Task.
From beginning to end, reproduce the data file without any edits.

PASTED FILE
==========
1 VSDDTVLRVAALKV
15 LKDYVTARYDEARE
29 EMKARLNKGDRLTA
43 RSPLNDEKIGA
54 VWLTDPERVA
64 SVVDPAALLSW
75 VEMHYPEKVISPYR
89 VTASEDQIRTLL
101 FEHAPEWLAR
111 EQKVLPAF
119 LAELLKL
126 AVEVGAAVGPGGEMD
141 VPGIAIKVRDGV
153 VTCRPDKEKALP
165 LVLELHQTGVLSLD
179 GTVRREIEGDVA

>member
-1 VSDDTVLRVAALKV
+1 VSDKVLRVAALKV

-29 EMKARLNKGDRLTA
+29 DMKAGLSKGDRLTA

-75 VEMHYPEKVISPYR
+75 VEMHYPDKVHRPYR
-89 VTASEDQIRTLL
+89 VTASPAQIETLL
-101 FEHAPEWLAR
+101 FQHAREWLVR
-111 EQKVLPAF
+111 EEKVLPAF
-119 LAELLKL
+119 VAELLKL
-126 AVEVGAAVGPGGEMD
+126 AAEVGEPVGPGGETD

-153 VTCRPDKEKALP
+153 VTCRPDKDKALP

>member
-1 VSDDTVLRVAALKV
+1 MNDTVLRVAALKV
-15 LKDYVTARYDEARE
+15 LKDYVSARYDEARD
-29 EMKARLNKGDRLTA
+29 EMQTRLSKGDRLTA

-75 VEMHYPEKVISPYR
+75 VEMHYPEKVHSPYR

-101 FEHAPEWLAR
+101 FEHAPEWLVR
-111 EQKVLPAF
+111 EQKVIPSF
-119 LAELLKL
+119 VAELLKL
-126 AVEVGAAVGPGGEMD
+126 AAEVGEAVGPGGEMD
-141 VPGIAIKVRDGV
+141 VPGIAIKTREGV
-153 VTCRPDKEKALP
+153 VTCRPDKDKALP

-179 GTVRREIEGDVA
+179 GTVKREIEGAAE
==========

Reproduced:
1 VSDDTVLRVAALKV
15 LKDYVTARYDEARE
29 EMKARLNKGDRLTA
43 RSPLNDEKIGA
54 VWLTDPERVA
64 SVVDPAALLSW
75 VEMHYPEKVISPYR
89 VTASEDQIRTLL
101 FEHAPEWLAR
111 EQKVLPAF
119 LAELLKL
126 AVEVGAAVGPGGEMD
141 VPGIAIKVRDGV
153 VTCRPDKEKALP
165 LVLELHQTGVLSLD
179 GTVRREIEGDVA

>member
-1 VSDDTVLRVAALKV
+1 VSDKVLRVAALKV

-29 EMKARLNKGDRLTA
+29 DMKAGLSKGDRLTA

-75 VEMHYPEKVISPYR
+75 VEMHYPDKVHRPYR
-89 VTASEDQIRTLL
+89 VTASPAQIETLL
-101 FEHAPEWLAR
+101 FQHAREWLVR
-111 EQKVLPAF
+111 EEKVLPAF
-119 LAELLKL
+119 VAELLKL
-126 AVEVGAAVGPGGEMD
+126 AAEVGEPVGPGGETD

-153 VTCRPDKEKALP
+153 VTCRPDKDKALP

>member
-1 VSDDTVLRVAALKV
+1 MNDTVLRVAALKV
-15 LKDYVTARYDEARE
+15 LKDYVSARYDEARD
-29 EMKARLNKGDRLTA
+29 EMQTRLSKGDRLTA

-75 VEMHYPEKVISPYR
+75 VEMHYPEKVHSPYR

-101 FEHAPEWLAR
+101 FEHAPEWLVR
-111 EQKVLPAF
+111 EQKVIPSF
-119 LAELLKL
+119 VAELLKL
-126 AVEVGAAVGPGGEMD
+126 AAEVGEAVGPGGEMD
-141 VPGIAIKVRDGV
+141 VPGIAIKTREGV
-153 VTCRPDKEKALP
+153 VTCRPDKDKALP

-179 GTVRREIEGDVA
+179 GTVKREIEGAAE